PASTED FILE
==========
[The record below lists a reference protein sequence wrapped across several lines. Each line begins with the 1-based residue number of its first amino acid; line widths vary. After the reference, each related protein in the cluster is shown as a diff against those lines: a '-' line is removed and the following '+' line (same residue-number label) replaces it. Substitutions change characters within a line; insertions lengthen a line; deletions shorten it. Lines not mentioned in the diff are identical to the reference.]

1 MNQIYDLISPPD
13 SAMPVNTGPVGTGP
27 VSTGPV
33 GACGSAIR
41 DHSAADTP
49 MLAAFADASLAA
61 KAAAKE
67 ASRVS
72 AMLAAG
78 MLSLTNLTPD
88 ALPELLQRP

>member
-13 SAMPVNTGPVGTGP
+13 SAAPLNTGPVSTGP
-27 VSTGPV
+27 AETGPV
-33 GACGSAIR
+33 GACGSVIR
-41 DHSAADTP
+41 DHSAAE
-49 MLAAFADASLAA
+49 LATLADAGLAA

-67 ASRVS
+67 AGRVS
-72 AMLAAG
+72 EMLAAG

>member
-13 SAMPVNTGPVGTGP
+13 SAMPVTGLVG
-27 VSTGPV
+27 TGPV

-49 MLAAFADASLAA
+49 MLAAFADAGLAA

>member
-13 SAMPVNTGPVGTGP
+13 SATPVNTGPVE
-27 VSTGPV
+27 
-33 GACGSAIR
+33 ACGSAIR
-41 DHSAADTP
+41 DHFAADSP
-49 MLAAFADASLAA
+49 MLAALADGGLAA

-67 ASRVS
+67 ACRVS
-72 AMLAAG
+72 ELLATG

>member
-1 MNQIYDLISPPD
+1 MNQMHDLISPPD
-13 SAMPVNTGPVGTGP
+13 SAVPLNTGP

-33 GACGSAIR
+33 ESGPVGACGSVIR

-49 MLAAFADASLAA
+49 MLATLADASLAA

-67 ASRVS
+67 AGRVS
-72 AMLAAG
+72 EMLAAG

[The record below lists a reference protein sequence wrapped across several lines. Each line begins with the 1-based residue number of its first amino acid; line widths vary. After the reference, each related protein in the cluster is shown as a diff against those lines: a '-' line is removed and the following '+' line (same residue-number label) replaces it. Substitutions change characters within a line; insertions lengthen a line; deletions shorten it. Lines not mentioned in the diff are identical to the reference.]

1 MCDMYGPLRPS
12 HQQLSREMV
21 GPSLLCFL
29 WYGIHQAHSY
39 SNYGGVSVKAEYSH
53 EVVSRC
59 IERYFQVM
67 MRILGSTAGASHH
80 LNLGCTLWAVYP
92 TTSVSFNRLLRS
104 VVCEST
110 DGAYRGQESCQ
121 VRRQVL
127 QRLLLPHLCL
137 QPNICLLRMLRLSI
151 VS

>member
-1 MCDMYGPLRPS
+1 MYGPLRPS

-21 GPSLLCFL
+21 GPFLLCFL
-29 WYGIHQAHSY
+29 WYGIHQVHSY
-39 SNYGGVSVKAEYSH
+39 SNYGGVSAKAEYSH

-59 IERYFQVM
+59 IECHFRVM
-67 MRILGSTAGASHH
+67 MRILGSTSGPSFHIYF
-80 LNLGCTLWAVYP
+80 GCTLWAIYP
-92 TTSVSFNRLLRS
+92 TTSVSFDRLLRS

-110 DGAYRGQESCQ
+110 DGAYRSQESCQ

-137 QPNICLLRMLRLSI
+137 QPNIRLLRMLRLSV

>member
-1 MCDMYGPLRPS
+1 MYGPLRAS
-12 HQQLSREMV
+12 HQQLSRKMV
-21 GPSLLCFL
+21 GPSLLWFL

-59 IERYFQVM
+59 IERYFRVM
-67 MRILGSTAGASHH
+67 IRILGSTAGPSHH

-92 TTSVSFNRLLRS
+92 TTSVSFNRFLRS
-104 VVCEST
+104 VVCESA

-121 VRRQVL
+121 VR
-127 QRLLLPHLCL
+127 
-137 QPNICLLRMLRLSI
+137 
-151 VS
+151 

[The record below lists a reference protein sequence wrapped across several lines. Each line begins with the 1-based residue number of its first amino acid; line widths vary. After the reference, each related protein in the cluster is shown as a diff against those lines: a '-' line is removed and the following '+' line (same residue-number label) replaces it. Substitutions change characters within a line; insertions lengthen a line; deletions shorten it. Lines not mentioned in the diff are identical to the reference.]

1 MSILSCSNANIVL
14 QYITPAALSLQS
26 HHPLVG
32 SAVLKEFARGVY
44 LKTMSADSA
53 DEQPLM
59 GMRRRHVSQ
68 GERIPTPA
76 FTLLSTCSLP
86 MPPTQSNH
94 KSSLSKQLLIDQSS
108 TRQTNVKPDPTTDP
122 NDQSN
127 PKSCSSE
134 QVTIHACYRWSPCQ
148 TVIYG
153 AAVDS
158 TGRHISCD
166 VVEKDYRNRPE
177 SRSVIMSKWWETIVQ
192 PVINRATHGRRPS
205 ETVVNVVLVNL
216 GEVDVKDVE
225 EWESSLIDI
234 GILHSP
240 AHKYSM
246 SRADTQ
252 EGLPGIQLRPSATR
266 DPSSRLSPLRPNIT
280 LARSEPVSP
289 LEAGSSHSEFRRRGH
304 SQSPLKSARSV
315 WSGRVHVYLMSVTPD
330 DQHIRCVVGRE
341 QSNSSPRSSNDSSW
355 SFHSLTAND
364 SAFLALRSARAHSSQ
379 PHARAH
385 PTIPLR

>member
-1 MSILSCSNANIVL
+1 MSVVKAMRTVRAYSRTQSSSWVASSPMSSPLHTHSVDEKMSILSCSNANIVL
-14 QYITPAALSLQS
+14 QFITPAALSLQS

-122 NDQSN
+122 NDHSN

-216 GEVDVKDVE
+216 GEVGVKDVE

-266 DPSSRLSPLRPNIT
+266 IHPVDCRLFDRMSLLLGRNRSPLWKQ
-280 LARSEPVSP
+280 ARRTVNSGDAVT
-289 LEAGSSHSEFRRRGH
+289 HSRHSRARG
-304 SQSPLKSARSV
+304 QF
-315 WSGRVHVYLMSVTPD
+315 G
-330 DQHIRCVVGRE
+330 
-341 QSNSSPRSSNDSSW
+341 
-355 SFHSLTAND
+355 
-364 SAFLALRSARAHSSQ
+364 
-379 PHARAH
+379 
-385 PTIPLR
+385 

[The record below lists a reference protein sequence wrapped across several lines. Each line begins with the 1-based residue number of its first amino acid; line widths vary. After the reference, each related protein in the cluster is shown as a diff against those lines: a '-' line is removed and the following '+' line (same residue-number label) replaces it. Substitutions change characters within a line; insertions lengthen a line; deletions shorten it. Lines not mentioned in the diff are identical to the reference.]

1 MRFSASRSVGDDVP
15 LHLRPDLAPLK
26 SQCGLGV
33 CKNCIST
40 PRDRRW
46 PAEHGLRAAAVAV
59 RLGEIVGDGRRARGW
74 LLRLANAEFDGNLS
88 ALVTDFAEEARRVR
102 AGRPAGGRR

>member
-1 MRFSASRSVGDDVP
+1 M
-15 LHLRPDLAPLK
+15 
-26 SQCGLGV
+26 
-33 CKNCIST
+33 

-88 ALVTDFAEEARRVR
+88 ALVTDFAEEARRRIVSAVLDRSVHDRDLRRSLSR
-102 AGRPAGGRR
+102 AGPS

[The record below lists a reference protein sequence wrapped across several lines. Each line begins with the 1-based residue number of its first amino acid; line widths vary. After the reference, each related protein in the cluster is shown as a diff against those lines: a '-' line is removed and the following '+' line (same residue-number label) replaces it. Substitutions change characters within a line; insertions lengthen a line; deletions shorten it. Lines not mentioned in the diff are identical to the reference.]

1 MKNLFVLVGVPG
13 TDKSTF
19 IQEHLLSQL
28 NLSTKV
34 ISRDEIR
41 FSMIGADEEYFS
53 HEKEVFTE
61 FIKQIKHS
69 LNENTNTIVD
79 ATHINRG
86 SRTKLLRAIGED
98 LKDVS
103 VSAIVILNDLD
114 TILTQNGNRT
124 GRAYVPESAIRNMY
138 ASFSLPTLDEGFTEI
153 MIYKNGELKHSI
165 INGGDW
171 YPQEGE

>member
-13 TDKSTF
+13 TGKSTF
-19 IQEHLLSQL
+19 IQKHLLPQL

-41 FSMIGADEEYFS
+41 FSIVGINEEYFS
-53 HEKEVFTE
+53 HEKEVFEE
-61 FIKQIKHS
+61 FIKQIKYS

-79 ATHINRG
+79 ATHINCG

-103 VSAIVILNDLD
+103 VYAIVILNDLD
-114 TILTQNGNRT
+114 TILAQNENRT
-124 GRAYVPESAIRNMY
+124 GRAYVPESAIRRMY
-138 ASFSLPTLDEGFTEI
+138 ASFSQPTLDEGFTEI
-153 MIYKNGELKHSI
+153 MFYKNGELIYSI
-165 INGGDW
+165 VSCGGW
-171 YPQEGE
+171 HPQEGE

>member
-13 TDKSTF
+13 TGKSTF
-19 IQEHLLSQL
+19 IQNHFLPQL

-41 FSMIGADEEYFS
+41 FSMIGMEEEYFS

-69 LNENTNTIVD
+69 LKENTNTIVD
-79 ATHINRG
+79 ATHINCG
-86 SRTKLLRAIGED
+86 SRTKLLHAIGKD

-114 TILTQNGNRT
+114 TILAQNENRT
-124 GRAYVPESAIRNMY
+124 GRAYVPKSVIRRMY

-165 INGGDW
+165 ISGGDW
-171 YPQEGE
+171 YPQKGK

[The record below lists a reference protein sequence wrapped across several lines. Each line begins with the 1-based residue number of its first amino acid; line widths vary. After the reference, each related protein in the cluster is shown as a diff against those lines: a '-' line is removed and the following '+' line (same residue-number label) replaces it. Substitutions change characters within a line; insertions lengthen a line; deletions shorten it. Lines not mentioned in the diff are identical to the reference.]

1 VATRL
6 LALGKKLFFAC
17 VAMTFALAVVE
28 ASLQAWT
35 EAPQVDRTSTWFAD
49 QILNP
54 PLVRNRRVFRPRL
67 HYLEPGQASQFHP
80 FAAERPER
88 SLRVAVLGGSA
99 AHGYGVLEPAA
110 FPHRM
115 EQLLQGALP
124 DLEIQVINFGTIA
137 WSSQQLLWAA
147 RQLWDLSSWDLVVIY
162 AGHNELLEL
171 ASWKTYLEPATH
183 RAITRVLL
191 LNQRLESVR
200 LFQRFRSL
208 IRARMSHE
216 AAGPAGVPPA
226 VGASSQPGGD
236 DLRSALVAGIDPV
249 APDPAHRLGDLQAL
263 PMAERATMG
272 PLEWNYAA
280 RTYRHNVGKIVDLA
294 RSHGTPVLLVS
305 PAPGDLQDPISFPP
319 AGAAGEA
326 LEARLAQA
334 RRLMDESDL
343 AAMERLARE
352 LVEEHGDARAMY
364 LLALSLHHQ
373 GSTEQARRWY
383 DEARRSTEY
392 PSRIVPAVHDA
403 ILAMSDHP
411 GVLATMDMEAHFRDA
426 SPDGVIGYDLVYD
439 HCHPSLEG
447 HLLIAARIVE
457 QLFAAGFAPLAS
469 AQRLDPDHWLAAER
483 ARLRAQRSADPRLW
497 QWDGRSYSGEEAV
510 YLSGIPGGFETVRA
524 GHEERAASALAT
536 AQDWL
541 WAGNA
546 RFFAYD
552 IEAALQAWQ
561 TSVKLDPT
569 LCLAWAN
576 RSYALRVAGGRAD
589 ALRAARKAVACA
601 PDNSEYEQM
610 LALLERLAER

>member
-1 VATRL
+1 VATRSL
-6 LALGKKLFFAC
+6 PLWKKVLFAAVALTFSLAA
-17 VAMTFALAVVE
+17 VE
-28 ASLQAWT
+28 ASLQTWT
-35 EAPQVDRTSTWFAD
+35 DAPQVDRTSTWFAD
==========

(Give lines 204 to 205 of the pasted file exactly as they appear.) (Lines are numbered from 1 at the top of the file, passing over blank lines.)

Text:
88 ALVTDFAEEARRVR
102 AGRPAGGRR